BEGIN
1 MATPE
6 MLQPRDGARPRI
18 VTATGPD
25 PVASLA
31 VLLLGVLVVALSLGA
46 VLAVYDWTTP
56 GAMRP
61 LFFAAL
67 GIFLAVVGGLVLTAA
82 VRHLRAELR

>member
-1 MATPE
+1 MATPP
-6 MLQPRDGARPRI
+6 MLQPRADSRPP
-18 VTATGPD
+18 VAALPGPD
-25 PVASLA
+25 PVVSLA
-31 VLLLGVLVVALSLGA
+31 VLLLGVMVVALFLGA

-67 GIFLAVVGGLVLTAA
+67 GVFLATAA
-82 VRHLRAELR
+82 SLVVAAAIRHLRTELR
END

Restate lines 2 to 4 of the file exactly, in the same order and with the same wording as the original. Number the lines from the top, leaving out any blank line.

6 MLQPRDGARPRI
18 VTATGPD
25 PVASLA